- In some metropolises, some people caused significant damage. In other cities, protests initially began by“opposing the fuel price hike” and “the policies of Hassan Rouhani’s government.” The movement first began on social media with economic demands against endemic government corruption, increasing fuel prices, and a high unemployment rate. But with more calls to protest, the people’s demands went beyond economic woes.
- Characteristics of November 2019 Riots
- Destructive actions and slogans were the hallmarks of these riots. Protesters did not have one specific demand and marched from rural and poor neighborhoods to the centers of cities.
- The most important characteristics of these protests were that unlike the protests in 1999 and 2009, protests spread across the country and had anti-government overtones.
- It appeared that the poor and a part of the middle class that has become poorer, especially the youth who did not foresee a clear economic, social, and political future ahead, joined these protests. They were frustrated and hopeless about the current situation.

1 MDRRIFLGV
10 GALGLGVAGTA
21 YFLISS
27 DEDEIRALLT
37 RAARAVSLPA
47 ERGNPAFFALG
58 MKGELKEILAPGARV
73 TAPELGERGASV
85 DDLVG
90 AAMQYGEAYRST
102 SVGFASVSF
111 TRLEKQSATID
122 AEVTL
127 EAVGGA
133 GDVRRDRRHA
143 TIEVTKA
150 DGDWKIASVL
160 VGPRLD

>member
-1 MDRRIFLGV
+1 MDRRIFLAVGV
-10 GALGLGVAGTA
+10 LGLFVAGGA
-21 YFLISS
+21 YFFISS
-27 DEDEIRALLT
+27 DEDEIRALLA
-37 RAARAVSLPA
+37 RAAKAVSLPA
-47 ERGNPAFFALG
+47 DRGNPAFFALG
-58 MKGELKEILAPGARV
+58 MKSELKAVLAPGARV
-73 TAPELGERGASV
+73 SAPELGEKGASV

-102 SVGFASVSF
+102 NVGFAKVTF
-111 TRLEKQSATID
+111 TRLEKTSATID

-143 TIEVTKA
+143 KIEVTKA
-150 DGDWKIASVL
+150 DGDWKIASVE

- Unlike the 2009 protests, protesters were mainly the poor, and those who felt the officials had ignored them. In  protests, the country’s security apparatus did not face the individuals and middle-class citizens living in urban areas. These protests had much more profound and expanded social roots.
- To keep the core message of riots alive, the enemy repeated it with precise timing. The media repeated the news about skyrocketing prices and the country’s economic crunch, and then they constantly underlined that “the economic woes and soaring prices indicate the system’s illegitimacy.”
- Some measures of psychological operations of rioters
- Protesters chanted slogans such as “Death to the dictator,” “Death to Rouhani,” “Death to the Hezbollah,” “Reformist, principlist, the game is now over,” and “We will fight, we will die, we will take back Iran,” “Let go of Syria, think of us,” “Neither Gaza nor Lebanon, my life for Iran,” “Political prisoners must be released,” “[Supreme Leader] Seyed Ali [Khamenei] shame on you, let go of our country,” “Mullahs, shame on you, leave our country.”
- Protesters held banners insulting the senior government officials.
- People wrote graffiti on walls across cities.